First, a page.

The proposed concept operation relies solely on the electrostatic force. Once the electrostatic force surpasses the mechanical resistance of the torsion bar-hinge system, the plate rotates to the vertical position staying in the open state. Once the voltage is driven down, the electrostatic force fades and the shutter is released to the natural position, as result of the torsion bar restoring force. On the structure of the shutter and frame are two sets of strip electrodes used for addressing the array. One set of electrodes cover the bottom surface of the shutter are connected together via leads on the torsion hinge and array frame in columns (when the array is oriented so that the torsion hinge is at the top of each cell) and connected to bonding pads on the bottom of the outer frame of the array. The second set of electrodes cover the inside wall of the shutter cell aperture on the hinge’s nearest side. These vertical electrodes are connected via leads on the top of the frame in rows to another set of bonding pads on the top of the outer frame.

Based on the application requirements, the proposed arrangement – 3x1 MSAs – features an array of 1230 pixels in length and 315 in width and a pixel size of 100μm x 100μm. Thus, the overall MSA length is 12,30cm x 3,15cm. The individual MSA’s dimensions are 410 pixels in length and 315 in width, for an overall size of 4,1cm x 3,15cm. Through a physical and electrical bond between the arrays, it is possible to use a single controller to manage the entire shutter array. The overall array thickness is defined by the SI substrate.


MEMS Variable Slit

The proposed Si MEMS device is based on an electrostatic actuator to guarantee compliance to requirements derived for a spectrometer concept forming part of the paload for the FLEX (Fluorescence Explorer) mission payload. The requirement list is outlined in Figure 3.

The MEMS concept simplicity is compatible with bulk micromachining or LIGA fabrication processes. The proposed design features a slit with 30mm length and variable width between 10μm to 100μm. The varying slit width is achieved by one movable edge slit and a fixed one. The movable edge is connected to the device structure by two springs placed at the extremities of the movable edge. A comb drive connected length wise to the movable edge controls the position and movement. The option for a comb drive length matching the movable edge and identical poles, positioned in symmetric locations with regards to the edge physical mass centre, assures parallelism between edges in the actuated and non-actuated positions. From the operation point of view, a rise in the driving voltage exerts an attractive force between the opposite finger banks on the comb drive. Once the electrostatic force surpasses the elastic resistance of the connection springs, the movable edge starts to retract widening the free space between the edges and changing the slit width. Should the applied voltage decrease from a certain value, set by the elastic force of the connecting springs, the movable edge returns to the original position, redressing the mechanical equilibrium of the device.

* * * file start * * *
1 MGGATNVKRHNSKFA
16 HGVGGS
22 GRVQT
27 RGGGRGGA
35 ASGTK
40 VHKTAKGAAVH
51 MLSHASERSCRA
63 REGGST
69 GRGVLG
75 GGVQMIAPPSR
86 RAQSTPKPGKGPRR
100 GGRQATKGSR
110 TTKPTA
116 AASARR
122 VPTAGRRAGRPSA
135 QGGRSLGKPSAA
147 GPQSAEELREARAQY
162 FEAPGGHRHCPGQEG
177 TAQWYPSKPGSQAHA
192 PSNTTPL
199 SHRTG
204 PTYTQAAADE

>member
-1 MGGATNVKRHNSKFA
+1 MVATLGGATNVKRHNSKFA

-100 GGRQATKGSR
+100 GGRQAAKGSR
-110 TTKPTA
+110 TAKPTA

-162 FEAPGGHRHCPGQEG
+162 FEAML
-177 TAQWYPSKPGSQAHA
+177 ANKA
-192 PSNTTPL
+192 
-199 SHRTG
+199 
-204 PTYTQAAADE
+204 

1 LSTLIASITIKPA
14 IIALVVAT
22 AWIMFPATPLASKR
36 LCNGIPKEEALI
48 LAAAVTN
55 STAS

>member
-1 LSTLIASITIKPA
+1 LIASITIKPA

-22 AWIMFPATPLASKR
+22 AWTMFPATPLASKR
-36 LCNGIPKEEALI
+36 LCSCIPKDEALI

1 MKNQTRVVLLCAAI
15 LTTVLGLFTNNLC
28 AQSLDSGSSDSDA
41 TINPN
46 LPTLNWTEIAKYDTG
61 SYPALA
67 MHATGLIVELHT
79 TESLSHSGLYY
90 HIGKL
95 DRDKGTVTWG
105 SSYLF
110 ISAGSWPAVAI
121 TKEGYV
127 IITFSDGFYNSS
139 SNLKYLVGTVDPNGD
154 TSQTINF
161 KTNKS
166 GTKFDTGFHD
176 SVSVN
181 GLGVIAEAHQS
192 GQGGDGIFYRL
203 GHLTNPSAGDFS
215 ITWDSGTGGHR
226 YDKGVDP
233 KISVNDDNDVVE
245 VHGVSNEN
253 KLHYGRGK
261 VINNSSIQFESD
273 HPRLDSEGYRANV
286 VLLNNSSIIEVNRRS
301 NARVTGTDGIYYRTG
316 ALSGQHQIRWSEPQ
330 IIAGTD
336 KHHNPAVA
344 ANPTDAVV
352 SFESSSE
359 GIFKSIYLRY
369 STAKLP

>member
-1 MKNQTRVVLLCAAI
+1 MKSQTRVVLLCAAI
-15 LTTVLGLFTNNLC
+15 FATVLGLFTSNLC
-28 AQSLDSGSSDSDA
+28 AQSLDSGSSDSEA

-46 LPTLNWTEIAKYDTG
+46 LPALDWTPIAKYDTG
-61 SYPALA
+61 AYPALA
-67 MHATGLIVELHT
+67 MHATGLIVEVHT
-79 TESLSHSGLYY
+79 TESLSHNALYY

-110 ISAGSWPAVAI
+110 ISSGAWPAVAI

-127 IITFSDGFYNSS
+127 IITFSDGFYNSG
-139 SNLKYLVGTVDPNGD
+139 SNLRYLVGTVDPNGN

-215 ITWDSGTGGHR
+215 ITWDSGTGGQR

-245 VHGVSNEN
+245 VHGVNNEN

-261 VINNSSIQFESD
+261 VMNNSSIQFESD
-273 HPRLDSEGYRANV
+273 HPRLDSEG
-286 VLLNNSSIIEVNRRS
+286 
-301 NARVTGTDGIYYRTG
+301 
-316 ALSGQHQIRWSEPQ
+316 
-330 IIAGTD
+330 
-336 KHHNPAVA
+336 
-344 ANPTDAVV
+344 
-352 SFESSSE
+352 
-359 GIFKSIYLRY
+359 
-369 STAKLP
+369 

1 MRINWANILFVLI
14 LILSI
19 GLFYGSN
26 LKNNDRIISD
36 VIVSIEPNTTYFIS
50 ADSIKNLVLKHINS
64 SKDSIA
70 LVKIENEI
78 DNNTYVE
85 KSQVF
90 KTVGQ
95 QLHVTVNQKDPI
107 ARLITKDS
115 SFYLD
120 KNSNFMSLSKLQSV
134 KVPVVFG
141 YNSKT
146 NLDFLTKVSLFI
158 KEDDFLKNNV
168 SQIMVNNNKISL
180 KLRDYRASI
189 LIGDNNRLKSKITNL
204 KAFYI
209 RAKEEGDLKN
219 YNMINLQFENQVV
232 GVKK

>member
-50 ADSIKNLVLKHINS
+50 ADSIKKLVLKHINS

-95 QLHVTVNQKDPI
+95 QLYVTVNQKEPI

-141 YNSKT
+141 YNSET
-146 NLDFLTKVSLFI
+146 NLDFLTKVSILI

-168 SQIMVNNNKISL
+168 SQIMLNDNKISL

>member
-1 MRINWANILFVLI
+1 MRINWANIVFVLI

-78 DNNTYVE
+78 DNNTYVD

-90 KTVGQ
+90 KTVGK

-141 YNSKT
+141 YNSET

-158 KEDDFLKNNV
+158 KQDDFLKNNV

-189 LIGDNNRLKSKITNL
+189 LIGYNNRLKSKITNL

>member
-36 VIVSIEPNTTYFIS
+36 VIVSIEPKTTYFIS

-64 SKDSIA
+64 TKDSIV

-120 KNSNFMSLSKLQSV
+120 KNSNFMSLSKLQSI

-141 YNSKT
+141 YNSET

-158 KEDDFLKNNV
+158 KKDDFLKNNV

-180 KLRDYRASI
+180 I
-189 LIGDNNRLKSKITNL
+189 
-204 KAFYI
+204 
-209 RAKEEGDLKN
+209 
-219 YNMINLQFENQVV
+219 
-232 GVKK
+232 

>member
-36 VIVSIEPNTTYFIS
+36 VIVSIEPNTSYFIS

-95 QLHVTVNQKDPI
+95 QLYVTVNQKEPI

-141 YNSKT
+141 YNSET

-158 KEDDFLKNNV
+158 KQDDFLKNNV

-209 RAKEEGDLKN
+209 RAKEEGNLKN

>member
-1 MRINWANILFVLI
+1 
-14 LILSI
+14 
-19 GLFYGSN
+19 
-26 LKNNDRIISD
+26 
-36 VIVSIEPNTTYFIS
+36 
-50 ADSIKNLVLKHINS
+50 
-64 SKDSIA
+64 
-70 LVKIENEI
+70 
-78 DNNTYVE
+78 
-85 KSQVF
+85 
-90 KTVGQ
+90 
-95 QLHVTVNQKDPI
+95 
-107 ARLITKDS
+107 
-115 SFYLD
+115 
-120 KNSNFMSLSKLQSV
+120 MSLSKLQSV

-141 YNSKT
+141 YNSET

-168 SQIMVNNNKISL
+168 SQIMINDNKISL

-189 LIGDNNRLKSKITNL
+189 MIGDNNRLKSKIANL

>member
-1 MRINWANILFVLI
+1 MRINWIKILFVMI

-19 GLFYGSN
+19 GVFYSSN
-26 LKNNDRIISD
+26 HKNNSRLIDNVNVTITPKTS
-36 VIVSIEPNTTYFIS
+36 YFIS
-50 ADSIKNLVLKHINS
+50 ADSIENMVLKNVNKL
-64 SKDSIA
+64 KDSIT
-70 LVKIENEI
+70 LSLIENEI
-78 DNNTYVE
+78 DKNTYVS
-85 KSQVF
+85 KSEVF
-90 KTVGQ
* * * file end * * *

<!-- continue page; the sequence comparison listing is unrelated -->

The actuator is the critical element of the proposed concept: not only comprises the movable elements but also limits the performance of the device. The proposed actuator configuration – a comb drive – comprises one stationary set of fingers (stator) and a movable set of fingers (rotor). A ground plane is located under the comb drive structure and kepts the rotor at the same potential in order to prevent pull down forces and potential device breakdown.

The comb drive design also influences the device’s performance and reliability, e.g. the comb drive displacement varies with the number of comb drive fingers and the square of the applied voltage and an increase in the number of fingers will considerable decrease the required actuation voltage.[6]



y – displacement in the y-direction

n – number of comb fingers

ε0 – dielectric constant

b – comb fingers width

d – gap between comb fingers

V – applied voltage

For displacements higher than a few micrometers the design should address undesired behaviours caused by displacements in directions other than that set by the electrostatic forces in the y-direction. Different spring design options lead to dissimilar performance in terms of displacement, actuation voltage and movement instability in the x-direction [5][6]. The preferred beam structure solution is the folded-flexure design comprising a set of beams to assure higher displacement potential without loss in the overall stiffness.[6]

Figure 4

Top view of the MEMS variable slit. Non-actuated position (top) and actuated position (bottom).



A list of MEMS of potential interest for Earth Observation missions has been presented and potential applications discussed. Additionally, a new device, a MEMS variable slit, has been presented and briefly discussed. Finally, an electrostatic actuated Micro Shutter Array with an improved design over the known concepts has been disclosed. Detailed analysis will be required to validate the concepts feasibility and adequacy to the space environment.


The authors would like to thank the European Space Agency for its support and engagement shown throughout the study activities.



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© (2017) COPYRIGHT Society of Photo-Optical Instrumentation Engineers (SPIE). Downloading of the abstract is permitted for personal use only.
B. Rodrigues, D. R. Lobb, and M. Freire "Optical MEMS for earth observation payloads", Proc. SPIE 10564, International Conference on Space Optics — ICSO 2012, 105642L (20 November 2017);